As good as Cranes have been at home over the years, the task at hand is quite formidable
Uganda v Egypt (4pm, SS3)
Cranes are punching above their weight in the 2018 World Cup qualifiers.
Second in Group E with four points behind leaders Egypt, and three points ahead of third-placed Ghana, their fans should be forgiven for visualizing a World Cup dream appearance in Russia next year.
All that Cranes need to do now is gather a minimum of four points in the back-to-back fixtures against Egypt, shock Ghana on October 2 to guarantee qualification.
Is that a realistic target?
Cranes' fixture against the Pharaohs at Namboole Stadium today will provide a perfect assessment of that, how good this side is and whether interim coaches Moses Basena and Fred Kajoba are worth being considered as permanent staff for the national team's highest posts.
As good as Cranes have been at home over the years, Basena will certainly concede that the task at hand is quite formidable and this probably explains why he decided to recall a bulk of the team that almost earned a priceless result against the Pharaohs in Gabon in February.
Despite collapsing to a 1-0 defeat, Cranes' levels of defiance in Port Gentil before Abdallah El Said's goal on 89 minutes were quite admirable.
There were plenty of positives that Cranes coaching staff drew within the team that could prove decisive in Uganda's third qualifier of the campaign.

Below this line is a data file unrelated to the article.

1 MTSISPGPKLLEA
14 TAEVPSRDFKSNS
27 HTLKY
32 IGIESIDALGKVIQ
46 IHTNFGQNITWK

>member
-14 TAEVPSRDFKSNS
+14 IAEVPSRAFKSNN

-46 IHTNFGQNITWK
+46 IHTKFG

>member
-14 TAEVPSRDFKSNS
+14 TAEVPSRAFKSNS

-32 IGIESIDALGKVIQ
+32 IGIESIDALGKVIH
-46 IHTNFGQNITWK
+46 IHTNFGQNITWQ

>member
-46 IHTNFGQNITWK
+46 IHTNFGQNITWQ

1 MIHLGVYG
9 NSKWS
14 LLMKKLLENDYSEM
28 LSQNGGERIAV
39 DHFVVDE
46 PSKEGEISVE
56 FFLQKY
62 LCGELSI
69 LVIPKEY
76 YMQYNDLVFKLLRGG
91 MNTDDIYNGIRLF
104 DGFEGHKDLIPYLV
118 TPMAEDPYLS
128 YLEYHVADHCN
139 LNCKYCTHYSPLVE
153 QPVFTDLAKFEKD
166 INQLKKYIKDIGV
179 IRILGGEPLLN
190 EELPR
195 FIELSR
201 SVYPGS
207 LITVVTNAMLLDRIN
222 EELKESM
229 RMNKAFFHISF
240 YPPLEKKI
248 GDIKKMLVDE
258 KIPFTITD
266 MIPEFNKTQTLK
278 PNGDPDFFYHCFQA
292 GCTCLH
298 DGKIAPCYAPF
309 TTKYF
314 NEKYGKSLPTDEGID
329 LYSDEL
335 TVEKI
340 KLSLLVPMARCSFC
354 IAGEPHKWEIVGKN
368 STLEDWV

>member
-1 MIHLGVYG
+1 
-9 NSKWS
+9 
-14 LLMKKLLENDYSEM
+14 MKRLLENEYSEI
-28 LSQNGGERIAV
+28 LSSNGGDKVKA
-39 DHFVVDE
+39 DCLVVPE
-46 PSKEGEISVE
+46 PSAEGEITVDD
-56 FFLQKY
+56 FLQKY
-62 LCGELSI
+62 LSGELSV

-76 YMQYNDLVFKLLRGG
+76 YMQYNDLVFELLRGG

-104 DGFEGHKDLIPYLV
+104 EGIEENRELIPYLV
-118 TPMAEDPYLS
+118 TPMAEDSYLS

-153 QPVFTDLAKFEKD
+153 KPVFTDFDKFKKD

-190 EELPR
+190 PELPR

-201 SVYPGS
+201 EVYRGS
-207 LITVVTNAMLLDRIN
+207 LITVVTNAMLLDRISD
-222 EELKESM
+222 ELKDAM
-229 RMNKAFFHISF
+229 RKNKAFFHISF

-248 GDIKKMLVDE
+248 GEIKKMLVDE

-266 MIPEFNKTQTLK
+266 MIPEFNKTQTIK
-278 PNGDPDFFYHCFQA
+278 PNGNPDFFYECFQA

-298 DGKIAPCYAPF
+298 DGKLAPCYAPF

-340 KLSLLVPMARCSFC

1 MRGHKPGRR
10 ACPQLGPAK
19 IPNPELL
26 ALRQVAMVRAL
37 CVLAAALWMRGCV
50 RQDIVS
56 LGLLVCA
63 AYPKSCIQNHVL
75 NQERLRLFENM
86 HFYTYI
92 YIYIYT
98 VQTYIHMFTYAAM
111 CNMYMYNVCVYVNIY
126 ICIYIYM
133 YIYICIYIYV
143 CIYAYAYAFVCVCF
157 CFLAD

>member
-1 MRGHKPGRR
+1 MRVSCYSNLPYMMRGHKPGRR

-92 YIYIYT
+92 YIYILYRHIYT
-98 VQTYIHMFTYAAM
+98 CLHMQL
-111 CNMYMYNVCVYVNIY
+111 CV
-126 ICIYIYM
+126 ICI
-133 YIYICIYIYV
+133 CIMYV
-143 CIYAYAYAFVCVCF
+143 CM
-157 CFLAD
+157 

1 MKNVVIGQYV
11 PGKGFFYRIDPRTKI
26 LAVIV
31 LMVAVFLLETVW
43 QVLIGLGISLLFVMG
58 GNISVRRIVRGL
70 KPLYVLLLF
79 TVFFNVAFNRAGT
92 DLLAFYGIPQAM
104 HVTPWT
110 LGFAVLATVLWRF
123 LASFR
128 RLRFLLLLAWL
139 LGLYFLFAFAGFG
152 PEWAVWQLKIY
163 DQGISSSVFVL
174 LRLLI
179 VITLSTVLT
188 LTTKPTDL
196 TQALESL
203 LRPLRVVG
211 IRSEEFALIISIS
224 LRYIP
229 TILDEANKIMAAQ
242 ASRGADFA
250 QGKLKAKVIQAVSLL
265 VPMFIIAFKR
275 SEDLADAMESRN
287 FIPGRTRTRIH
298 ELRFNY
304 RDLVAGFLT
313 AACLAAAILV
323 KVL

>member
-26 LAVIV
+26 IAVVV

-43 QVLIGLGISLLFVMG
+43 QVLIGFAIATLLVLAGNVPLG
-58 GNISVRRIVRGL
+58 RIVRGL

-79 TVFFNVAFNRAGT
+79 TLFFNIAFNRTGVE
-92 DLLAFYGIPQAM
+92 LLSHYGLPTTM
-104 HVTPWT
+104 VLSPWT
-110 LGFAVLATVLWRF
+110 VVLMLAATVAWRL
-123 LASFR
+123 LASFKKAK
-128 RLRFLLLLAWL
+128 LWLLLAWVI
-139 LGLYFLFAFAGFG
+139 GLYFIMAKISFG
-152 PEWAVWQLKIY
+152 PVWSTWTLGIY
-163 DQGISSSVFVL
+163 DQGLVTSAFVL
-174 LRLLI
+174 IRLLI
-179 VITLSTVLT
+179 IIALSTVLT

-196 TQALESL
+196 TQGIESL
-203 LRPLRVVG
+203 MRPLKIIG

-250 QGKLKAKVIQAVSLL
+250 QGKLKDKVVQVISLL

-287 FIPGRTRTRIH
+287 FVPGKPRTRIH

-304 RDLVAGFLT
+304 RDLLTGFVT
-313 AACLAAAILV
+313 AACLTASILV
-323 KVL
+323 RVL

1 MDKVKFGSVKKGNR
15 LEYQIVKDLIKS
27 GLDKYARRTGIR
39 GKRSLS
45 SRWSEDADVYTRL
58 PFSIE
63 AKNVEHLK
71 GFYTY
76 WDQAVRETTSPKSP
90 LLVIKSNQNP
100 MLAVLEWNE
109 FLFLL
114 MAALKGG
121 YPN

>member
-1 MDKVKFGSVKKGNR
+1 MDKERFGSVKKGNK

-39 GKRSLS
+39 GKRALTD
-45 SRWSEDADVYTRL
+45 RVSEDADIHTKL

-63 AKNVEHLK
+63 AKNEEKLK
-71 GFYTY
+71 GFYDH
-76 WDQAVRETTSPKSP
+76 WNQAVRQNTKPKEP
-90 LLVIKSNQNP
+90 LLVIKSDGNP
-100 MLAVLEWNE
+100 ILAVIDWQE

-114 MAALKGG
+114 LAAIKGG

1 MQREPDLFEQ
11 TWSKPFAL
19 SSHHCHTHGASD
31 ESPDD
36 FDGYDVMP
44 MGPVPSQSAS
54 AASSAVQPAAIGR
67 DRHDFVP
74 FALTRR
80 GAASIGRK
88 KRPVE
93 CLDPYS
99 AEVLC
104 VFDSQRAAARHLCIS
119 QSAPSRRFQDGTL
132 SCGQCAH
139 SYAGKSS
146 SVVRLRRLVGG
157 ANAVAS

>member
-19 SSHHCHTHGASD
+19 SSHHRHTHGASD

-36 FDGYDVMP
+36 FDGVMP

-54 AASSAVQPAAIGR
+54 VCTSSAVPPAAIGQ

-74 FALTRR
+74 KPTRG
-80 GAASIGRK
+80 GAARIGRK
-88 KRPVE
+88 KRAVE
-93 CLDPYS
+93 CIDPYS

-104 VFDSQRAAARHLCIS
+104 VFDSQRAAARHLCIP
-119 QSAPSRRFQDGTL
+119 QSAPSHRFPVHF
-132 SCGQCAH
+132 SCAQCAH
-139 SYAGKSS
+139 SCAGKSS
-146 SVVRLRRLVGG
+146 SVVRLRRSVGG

Basena has virtually recalled Cranes' Nations Cup representatives and the likes of Denis Onyango, Isaac Isinde, Hassan Wasswa, Murushid Juuko, Godfrey Walusimbi, Nicholas Wadada, Joseph Ochaya, Khalid Aucho and Farouk Miya will be tasked with not just containing the Egyptians but breaking through Hector Cuper's conservative approach.
Cuper's teams sit deep in a 4-3-2-1 formation and that will not change today.
In fact, Basena will have to follow through with the same formation if Cranes hope to successfully deal with the Pharaohs and their mercurial star Mohamed Salah in particular.
Eyes on Salah
Salah is not just a key player. He is also vital to their style of play.
Operating off the defensive solidity and cover provided by West Brom defender Ahmed Hegazi and Arsenal midfielder Mohamed Elneny, Salah's acceleration and foot work will certainly cause Cranes problems.
Just as he operates at Liverpool, the Pharaohs will look to release the ball to him early.
Any lapse in concentration will draw a traumatic experience similar to that in Port Gentil, where Salah needed one moment of brilliance to play in El Said with a reverse pass for the all-important goal.
Cranes' togetherness, the desire to accept the ball in the tightest of situations, with colleagues always making space to help out the other will count more than ever.
If Khalid Aucho and Hassan Wasswa can thwart the visitors' physical approach, then attacking midfielders Luwagga Kizito, Miya and the experienced pair of Emmanuel Okwi and Geoffrey Sserunkuuma will have the chance to work their magic.
Over the years, former Cranes captain Geoffrey Massa was loaded with responsibility of shouldering Cranes attacking duties in a lone-striker's role and for the times he struggled in front of goal, the Cranes were fortunate to rely on Farouk Miya for the odd goal to dispatch the opposition.
Miya remains the bookmaker's favourite to strike the odd blow against the Pharaohs.
If nothing changes, Basena should start him between Emmanuel Okwi and Kizito and just behind veteran striker Geoffrey Sserunkuuma — whose goal earned Cranes that priceless 1-0 win over Cape Verde in a 2019 Africa Nations Cup qualifier in June.
Good luck Cranes!